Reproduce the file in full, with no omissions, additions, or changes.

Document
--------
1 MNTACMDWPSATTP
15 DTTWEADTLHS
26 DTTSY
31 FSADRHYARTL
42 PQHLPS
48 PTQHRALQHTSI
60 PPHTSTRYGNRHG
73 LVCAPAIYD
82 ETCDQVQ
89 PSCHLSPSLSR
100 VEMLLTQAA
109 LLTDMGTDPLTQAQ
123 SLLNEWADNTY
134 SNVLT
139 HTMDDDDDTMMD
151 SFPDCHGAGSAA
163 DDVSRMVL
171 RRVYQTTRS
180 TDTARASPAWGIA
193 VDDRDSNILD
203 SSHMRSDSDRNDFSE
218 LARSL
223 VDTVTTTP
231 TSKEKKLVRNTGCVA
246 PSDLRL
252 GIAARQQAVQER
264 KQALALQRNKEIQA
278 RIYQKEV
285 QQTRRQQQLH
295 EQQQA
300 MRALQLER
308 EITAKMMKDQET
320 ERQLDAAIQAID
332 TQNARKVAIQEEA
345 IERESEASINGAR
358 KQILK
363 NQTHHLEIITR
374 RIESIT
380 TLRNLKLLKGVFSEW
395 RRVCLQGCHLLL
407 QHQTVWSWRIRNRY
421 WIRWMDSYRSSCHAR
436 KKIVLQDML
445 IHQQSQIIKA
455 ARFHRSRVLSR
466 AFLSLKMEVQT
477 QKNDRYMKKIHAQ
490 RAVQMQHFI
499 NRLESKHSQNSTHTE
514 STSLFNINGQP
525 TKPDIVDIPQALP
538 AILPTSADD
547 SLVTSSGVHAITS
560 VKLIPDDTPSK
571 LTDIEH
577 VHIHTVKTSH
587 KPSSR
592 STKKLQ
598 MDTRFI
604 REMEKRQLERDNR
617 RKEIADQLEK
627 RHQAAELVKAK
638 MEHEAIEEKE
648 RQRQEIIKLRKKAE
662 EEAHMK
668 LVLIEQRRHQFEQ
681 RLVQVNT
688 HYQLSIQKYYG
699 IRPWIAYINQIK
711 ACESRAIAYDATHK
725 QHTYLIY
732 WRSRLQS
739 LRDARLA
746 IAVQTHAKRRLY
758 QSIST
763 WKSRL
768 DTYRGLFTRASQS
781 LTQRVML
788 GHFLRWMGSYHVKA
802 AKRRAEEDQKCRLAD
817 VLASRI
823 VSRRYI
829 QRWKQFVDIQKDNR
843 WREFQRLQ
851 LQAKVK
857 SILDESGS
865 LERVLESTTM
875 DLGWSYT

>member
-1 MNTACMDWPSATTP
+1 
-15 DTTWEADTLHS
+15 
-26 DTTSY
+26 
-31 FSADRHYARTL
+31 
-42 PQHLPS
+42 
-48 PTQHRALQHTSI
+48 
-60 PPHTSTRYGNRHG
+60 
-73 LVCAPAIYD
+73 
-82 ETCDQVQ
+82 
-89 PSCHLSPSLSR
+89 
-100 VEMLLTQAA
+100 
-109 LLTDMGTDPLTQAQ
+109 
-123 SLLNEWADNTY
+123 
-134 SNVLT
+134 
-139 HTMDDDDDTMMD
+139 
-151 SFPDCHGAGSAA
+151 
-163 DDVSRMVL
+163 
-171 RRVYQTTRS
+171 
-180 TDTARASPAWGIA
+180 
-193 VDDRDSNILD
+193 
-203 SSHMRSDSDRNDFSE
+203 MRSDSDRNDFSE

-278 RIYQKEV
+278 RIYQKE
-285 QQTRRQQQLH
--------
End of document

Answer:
1 MNTACMDWPSATTP
15 DTTWEADTLHS
26 DTTSY
31 FSADRHYARTL
42 PQHLPS
48 PTQHRALQHTSI
60 PPHTSTRYGNRHG
73 LVCAPAIYD
82 ETCDQVQ
89 PSCHLSPSLSR
100 VEMLLTQAA
109 LLTDMGTDPLTQAQ
123 SLLNEWADNTY
134 SNVLT
139 HTMDDDDDTMMD
151 SFPDCHGAGSAA
163 DDVSRMVL
171 RRVYQTTRS
180 TDTARASPAWGIA
193 VDDRDSNILD
203 SSHMRSDSDRNDFSE
218 LARSL
223 VDTVTTTP
231 TSKEKKLVRNTGCVA
246 PSDLRL
252 GIAARQQAVQER
264 KQALALQRNKEIQA
278 RIYQKEV
285 QQTRRQQQLH
295 EQQQA
300 MRALQLER
308 EITAKMMKDQET
320 ERQLDAAIQAID
332 TQNARKVAIQEEA
345 IERESEASINGAR
358 KQILK
363 NQTHHLEIITR
374 RIESIT
380 TLRNLKLLKGVFSEW
395 RRVCLQGCHLLL
407 QHQTVWSWRIRNRY
421 WIRWMDSYRSSCHAR
436 KKIVLQDML
445 IHQQSQIIKA
455 ARFHRSRVLSR
466 AFLSLKMEVQT
477 QKNDRYMKKIHAQ
490 RAVQMQHFI
499 NRLESKHSQNSTHTE
514 STSLFNINGQP
525 TKPDIVDIPQALP
538 AILPTSADD
547 SLVTSSGVHAITS
560 VKLIPDDTPSK
571 LTDIEH
577 VHIHTVKTSH
587 KPSSR
592 STKKLQ
598 MDTRFI
604 REMEKRQLERDNR
617 RKEIADQLEK
627 RHQAAELVKAK
638 MEHEAIEEKE
648 RQRQEIIKLRKKAE
662 EEAHMK
668 LVLIEQRRHQFEQ
681 RLVQVNT
688 HYQLSIQKYYG
699 IRPWIAYINQIK
711 ACESRAIAYDATHK
725 QHTYLIY
732 WRSRLQS
739 LRDARLA
746 IAVQTHAKRRLY
758 QSIST
763 WKSRL
768 DTYRGLFTRASQS
781 LTQRVML
788 GHFLRWMGSYHVKA
802 AKRRAEEDQKCRLAD
817 VLASRI
823 VSRRYI
829 QRWKQFVDIQKDNR
843 WREFQRLQ
851 LQAKVK
857 SILDESGS
865 LERVLESTTM
875 DLGWSYT

>member
-1 MNTACMDWPSATTP
+1 
-15 DTTWEADTLHS
+15 
-26 DTTSY
+26 
-31 FSADRHYARTL
+31 
-42 PQHLPS
+42 
-48 PTQHRALQHTSI
+48 
-60 PPHTSTRYGNRHG
+60 
-73 LVCAPAIYD
+73 
-82 ETCDQVQ
+82 
-89 PSCHLSPSLSR
+89 
-100 VEMLLTQAA
+100 
-109 LLTDMGTDPLTQAQ
+109 
-123 SLLNEWADNTY
+123 
-134 SNVLT
+134 
-139 HTMDDDDDTMMD
+139 
-151 SFPDCHGAGSAA
+151 
-163 DDVSRMVL
+163 
-171 RRVYQTTRS
+171 
-180 TDTARASPAWGIA
+180 
-193 VDDRDSNILD
+193 
-203 SSHMRSDSDRNDFSE
+203 MRSDSDRNDFSE

-278 RIYQKEV
+278 RIYQKE
-285 QQTRRQQQLH